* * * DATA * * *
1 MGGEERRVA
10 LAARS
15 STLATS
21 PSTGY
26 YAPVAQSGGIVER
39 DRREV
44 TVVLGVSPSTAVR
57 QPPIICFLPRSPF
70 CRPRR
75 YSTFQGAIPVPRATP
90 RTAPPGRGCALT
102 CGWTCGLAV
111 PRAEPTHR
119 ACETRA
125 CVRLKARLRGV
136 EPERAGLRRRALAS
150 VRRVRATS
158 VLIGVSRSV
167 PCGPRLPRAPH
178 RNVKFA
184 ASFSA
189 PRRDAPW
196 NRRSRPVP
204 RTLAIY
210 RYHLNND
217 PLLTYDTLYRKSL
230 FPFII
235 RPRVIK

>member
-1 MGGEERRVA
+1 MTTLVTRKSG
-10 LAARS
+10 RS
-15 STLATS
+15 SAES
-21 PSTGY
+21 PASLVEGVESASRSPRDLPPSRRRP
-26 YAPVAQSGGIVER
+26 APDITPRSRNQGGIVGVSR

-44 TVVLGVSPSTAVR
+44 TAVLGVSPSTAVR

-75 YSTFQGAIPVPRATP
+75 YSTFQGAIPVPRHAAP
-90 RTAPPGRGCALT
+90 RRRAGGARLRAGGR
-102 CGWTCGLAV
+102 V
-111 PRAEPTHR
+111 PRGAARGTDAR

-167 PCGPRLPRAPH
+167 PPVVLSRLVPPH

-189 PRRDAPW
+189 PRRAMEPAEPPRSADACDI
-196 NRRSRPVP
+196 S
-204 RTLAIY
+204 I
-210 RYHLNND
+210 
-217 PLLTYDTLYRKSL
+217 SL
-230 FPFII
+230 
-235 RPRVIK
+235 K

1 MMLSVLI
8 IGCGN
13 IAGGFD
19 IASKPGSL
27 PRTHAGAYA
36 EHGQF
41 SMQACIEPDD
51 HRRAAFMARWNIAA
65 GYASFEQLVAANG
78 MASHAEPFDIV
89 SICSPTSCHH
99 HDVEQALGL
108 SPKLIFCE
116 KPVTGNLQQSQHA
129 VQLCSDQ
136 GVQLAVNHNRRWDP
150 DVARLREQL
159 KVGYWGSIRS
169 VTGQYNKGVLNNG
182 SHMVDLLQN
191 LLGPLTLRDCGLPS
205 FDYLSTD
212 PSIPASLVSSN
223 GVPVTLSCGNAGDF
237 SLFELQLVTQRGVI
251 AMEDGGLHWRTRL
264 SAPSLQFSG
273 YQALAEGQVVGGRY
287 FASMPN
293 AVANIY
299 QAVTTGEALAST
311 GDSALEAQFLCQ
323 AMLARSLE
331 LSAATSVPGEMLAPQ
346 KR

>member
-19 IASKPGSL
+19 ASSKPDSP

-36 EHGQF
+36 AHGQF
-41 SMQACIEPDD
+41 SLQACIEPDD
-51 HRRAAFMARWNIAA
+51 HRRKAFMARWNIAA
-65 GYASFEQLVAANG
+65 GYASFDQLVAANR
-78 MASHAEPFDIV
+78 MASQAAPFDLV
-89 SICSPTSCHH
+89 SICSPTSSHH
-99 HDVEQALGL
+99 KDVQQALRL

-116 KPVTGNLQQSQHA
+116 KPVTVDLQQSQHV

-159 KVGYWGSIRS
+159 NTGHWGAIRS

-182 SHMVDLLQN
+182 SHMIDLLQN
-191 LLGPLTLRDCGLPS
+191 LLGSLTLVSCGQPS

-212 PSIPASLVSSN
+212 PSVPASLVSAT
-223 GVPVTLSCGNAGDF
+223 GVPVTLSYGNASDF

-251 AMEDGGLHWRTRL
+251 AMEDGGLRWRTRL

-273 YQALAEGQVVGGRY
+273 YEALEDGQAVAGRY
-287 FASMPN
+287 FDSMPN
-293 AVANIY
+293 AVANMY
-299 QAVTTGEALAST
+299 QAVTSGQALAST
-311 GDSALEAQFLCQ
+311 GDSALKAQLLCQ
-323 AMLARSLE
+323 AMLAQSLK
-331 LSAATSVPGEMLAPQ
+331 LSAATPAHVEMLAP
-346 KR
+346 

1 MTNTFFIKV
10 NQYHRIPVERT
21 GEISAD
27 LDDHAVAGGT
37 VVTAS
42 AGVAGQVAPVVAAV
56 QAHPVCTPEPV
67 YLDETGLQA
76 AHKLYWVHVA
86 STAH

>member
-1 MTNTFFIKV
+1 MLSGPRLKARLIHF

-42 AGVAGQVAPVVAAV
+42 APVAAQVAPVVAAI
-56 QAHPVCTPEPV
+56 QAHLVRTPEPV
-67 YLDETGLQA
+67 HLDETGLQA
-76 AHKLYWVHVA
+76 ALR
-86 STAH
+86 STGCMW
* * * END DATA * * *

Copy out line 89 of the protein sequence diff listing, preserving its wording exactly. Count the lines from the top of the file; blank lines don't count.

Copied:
223 GVPVTLSCGNAGDF